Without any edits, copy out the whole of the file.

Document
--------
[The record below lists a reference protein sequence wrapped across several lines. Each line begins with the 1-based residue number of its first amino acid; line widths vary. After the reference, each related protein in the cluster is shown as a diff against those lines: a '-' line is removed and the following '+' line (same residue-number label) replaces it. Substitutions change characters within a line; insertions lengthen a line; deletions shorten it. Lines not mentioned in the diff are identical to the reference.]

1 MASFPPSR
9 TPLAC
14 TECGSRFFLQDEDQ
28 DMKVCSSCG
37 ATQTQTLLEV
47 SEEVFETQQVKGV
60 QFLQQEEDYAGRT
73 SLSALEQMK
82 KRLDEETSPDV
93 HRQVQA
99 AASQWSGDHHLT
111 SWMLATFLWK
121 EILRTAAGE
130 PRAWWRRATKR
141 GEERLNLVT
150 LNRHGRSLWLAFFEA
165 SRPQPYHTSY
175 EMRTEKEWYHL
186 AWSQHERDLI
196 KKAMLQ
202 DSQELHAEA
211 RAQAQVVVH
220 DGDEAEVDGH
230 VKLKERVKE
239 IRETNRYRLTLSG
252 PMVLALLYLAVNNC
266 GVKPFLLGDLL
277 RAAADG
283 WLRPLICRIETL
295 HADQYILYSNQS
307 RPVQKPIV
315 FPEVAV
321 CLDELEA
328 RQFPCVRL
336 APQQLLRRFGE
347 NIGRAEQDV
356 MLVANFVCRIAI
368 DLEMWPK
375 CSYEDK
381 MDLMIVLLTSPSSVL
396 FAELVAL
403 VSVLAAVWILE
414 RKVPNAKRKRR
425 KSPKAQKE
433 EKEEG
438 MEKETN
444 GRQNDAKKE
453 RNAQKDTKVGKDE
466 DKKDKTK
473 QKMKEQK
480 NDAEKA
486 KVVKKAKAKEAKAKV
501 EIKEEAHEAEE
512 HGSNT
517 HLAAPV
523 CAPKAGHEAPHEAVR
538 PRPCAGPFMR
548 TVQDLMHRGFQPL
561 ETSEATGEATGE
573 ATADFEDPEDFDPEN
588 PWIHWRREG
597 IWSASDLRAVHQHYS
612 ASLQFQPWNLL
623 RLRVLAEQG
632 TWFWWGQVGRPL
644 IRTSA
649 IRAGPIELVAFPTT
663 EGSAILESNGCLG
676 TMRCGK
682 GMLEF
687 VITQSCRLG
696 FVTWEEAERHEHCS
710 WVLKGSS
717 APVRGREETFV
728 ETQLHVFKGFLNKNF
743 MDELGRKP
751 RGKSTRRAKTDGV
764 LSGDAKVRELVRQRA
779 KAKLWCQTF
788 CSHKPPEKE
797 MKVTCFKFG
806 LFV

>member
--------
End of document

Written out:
[The record below lists a reference protein sequence wrapped across several lines. Each line begins with the 1-based residue number of its first amino acid; line widths vary. After the reference, each related protein in the cluster is shown as a diff against those lines: a '-' line is removed and the following '+' line (same residue-number label) replaces it. Substitutions change characters within a line; insertions lengthen a line; deletions shorten it. Lines not mentioned in the diff are identical to the reference.]

1 MASFPPSR
9 TPLAC
14 TECGSRFFLQDEDQ
28 DMKVCSSCG
37 ATQTQTLLEV
47 SEEVFETQQVKGV
60 QFLQQEEDYAGRT
73 SLSALEQMK
82 KRLDEETSPDV
93 HRQVQA
99 AASQWSGDHHLT
111 SWMLATFLWK
121 EILRTAAGE
130 PRAWWRRATKR
141 GEERLNLVT
150 LNRHGRSLWLAFFEA
165 SRPQPYHTSY
175 EMRTEKEWYHL
186 AWSQHERDLI
196 KKAMLQ
202 DSQELHAEA
211 RAQAQVVVH
220 DGDEAEVDGH
230 VKLKERVKE
239 IRETNRYRLTLSG
252 PMVLALLYLAVNNC
266 GVKPFLLGDLL
277 RAAADG
283 WLRPLICRIETL
295 HADQYILYSNQS
307 RPVQKPIV
315 FPEVAV
321 CLDELEA
328 RQFPCVRL
336 APQQLLRRFGE
347 NIGRAEQDV
356 MLVANFVCRIAI
368 DLEMWPK
375 CSYEDK
381 MDLMIVLLTSPSSVL
396 FAELVAL
403 VSVLAAVWILE
414 RKVPNAKRKRR
425 KSPKAQKE
433 EKEEG
438 MEKETN
444 GRQNDAKKE
453 RNAQKDTKVGKDE
466 DKKDKTK
473 QKMKEQK
480 NDAEKA
486 KVVKKAKAKEAKAKV
501 EIKEEAHEAEE
512 HGSNT
517 HLAAPV
523 CAPKAGHEAPHEAVR
538 PRPCAGPFMR
548 TVQDLMHRGFQPL
561 ETSEATGEATGE
573 ATADFEDPEDFDPEN
588 PWIHWRREG
597 IWSASDLRAVHQHYS
612 ASLQFQPWNLL
623 RLRVLAEQG
632 TWFWWGQVGRPL
644 IRTSA
649 IRAGPIELVAFPTT
663 EGSAILESNGCLG
676 TMRCGK
682 GMLEF
687 VITQSCRLG
696 FVTWEEAERHEHCS
710 WVLKGSS
717 APVRGREETFV
728 ETQLHVFKGFLNKNF
743 MDELGRKP
751 RGKSTRRAKTDGV
764 LSGDAKVRELVRQRA
779 KAKLWCQTF
788 CSHKPPEKE
797 MKVTCFKFG
806 LFV

>member